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Acne is the most common skin condition in the United States. Although it’s common, accurate information about acne can be scarce. This can make it difficult to get clearer skin. The information on this site can help you understand acne and how to successfully treat it.
As an experienced dermatologist in Orange County, I encounter hundreds of acne cases every month, ranging from mild to severe, and I hear all myths!
Acne affects people of all agens, races and economic backgrounds. It can be successfully treated – often results can be seen within three weeks of therapy.
Here are some frequent questions?
Why treat acne?
Myths about acne are as common as the skin problem. One common myth is that you have to let acne run its course.
Dermatologists know that letting acne runs its course is not always the best advice.
- Without treatment, dark spots and permanent scars can appear on the skin as acne clears.
- Treating acne often boosts a person’s self-esteem.
- Many effective treatments are available.
What Causes Acne in Men?
For most people, changes in hormone levels trigger acne. These hormones create oils that can lead to clogged pores, which sometimes let bacteria grow. Both of these problems cause breakouts.
The Male Breakout
Men often get acne on the face and back. Sweating can make it worse. Breakouts of back acne often happen in hot weather or after exercising. Back acne is harder to control than acne on your face. (The good news is that fewer people see acne on your back.) If you have stubborn acne, talk to me about prescription medications, including antibiotics to fight acne. Drugs with ingredients called retinoids are effective. Drugs that control hormones are not used for men. So lets talk before you try self medicating.What triggers acne in women?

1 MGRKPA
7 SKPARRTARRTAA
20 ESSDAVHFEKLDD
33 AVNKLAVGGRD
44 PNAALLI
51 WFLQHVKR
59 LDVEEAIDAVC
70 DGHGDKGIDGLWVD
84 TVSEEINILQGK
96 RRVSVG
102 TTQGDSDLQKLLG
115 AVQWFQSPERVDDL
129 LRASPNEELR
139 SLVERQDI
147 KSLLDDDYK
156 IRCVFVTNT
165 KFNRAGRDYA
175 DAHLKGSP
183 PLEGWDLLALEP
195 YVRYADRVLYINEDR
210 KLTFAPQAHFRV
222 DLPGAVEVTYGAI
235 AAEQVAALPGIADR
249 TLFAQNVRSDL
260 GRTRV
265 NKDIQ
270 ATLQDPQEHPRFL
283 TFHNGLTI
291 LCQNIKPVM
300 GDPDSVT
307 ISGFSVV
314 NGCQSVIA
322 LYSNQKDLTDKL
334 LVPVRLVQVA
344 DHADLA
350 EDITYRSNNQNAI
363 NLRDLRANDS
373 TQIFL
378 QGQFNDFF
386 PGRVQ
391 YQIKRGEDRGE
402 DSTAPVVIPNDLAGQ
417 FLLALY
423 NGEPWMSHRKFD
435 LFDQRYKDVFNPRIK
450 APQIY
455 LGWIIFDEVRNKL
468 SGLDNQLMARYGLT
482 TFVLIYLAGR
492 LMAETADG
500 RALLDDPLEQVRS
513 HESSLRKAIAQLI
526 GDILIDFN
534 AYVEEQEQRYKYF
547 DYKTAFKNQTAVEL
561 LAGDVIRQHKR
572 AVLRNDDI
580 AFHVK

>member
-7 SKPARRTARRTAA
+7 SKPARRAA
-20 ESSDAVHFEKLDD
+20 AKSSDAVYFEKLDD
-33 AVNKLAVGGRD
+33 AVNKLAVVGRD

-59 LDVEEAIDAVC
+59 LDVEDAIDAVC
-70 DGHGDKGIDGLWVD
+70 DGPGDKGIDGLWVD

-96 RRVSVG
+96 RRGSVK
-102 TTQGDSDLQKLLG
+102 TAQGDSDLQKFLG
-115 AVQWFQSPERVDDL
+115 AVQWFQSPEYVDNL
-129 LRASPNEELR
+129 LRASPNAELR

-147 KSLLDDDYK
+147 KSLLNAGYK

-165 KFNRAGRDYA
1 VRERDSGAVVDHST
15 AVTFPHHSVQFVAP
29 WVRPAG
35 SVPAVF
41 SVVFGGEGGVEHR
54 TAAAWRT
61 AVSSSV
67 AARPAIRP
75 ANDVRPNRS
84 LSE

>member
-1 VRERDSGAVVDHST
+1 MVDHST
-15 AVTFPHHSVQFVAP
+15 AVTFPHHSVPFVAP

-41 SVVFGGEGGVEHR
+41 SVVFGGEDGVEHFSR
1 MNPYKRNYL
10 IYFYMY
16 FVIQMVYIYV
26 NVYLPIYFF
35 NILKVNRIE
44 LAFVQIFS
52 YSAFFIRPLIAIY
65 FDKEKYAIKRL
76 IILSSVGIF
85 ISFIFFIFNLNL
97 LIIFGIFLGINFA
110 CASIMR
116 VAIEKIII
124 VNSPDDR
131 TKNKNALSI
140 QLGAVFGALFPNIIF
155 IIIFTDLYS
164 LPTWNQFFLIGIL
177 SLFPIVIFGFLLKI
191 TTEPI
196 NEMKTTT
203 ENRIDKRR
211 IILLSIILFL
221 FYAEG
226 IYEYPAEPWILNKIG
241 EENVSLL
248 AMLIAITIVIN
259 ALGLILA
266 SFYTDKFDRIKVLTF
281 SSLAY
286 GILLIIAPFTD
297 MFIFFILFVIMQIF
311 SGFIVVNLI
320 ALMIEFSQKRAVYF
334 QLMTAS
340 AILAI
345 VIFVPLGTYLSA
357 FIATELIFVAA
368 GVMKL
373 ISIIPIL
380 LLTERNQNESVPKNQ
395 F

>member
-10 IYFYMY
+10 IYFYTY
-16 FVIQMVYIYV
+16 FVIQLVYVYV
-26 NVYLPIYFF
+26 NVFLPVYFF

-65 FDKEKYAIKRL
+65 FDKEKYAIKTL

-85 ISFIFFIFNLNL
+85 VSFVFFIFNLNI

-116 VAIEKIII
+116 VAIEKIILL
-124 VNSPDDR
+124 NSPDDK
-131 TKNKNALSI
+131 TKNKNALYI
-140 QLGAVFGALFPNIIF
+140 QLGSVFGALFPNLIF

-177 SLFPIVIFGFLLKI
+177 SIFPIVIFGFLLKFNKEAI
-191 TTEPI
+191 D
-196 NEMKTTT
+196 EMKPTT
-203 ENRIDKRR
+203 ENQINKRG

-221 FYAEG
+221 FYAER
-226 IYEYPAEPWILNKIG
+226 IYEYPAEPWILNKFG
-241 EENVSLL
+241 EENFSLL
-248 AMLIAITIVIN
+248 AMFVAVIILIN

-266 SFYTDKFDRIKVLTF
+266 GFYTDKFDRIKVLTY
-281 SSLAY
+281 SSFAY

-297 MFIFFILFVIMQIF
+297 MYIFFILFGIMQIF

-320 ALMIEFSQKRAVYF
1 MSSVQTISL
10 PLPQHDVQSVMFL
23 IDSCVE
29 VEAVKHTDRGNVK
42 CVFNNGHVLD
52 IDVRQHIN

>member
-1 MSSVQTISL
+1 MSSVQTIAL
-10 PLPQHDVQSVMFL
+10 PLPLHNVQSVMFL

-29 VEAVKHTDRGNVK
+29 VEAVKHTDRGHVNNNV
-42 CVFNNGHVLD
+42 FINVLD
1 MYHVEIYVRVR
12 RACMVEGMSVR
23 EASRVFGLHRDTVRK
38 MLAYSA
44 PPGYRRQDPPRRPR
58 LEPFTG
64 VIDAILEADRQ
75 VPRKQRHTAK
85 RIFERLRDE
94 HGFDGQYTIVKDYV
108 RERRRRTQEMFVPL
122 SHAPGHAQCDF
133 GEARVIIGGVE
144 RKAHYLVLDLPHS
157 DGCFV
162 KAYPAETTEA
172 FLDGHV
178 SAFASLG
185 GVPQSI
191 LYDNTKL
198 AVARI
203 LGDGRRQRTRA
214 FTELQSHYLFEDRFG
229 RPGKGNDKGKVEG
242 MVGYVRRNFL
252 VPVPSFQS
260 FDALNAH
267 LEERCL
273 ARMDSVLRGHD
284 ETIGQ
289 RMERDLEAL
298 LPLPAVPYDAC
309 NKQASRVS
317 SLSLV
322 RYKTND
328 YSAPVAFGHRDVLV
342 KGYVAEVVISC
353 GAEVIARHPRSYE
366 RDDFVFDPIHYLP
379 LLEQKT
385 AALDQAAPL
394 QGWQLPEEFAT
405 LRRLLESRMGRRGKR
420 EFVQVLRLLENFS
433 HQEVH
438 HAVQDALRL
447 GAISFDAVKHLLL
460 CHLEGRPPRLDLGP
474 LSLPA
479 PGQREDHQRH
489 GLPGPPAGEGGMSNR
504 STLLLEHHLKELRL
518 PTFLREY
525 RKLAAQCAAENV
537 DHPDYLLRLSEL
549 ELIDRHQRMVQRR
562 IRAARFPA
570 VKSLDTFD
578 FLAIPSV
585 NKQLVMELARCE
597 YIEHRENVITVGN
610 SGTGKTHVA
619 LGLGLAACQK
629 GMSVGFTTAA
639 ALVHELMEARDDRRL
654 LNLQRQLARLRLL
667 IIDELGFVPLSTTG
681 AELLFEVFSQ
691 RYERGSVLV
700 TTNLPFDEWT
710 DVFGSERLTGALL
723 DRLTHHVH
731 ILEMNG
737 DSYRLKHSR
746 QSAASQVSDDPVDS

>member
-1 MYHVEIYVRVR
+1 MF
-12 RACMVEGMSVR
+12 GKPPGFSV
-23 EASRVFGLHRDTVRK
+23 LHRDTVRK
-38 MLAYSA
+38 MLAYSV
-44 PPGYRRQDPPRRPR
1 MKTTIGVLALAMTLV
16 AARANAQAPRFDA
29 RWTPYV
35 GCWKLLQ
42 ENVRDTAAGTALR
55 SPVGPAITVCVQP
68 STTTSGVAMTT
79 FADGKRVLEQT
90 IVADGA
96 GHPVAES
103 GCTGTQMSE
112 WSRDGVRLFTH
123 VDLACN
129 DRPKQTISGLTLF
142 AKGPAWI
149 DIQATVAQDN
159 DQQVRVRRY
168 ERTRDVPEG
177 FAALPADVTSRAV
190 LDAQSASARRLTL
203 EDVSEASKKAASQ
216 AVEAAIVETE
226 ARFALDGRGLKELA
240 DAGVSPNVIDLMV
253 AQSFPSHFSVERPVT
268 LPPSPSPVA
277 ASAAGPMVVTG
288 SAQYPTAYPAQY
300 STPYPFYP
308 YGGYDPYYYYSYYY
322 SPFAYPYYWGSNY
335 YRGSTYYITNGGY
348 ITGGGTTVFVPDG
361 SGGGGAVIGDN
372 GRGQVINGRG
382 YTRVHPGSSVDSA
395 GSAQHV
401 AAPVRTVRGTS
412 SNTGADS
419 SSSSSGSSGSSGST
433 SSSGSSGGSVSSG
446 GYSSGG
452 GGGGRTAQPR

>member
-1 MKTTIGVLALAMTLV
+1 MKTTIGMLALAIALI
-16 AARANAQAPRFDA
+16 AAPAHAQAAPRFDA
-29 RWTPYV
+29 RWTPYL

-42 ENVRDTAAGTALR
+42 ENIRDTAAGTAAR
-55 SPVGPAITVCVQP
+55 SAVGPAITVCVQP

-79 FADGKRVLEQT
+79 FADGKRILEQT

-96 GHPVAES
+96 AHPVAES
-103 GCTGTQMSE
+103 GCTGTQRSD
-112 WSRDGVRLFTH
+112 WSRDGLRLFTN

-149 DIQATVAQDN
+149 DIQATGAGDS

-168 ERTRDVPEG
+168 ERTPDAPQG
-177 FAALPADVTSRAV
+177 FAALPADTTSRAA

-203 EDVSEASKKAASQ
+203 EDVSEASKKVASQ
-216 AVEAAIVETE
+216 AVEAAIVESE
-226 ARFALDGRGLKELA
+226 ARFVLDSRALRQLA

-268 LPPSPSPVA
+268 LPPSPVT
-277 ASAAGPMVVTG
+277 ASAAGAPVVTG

Many things can trigger acne in women:
- Hormone changes during puberty. During puberty, girls have an increase in male sex hormones called androgens. This increase causes the glands to get larger and make more sebum.
- Hormone changes as an adult. The menstrual cycle is one of the most common acne triggers. Acne lesions tend to form a few days before the cycle begins and go away after the cycle is completed. Other hormone changes, such as pregnancy and menopause, improve acne in some women. But some women have worse acne during these times. Stopping use of birth control pills can play a role as well.
- Medicines. Certain medicines, such as those used to treat epilepsy and types of depression.
- Pressure or friction on the skin. Friction caused by bike helmets or backpacks can make acne worse.
- Family history. If other people in your family have acne, there is a greater chance you will have it.
Does poor hygiene cause acne?
It is a myth that women get acne because they don’t wash enough. Too much washing or scrubbing the skin harshly can make acne worse. And washing away surface oils doesn’t do much to prevent or cure acne, because it forms under the skin. The best way to clean the face is to gently wash it twice a day with a mild soap or cleanser. Be careful to remove make-up without harsh scrubbing.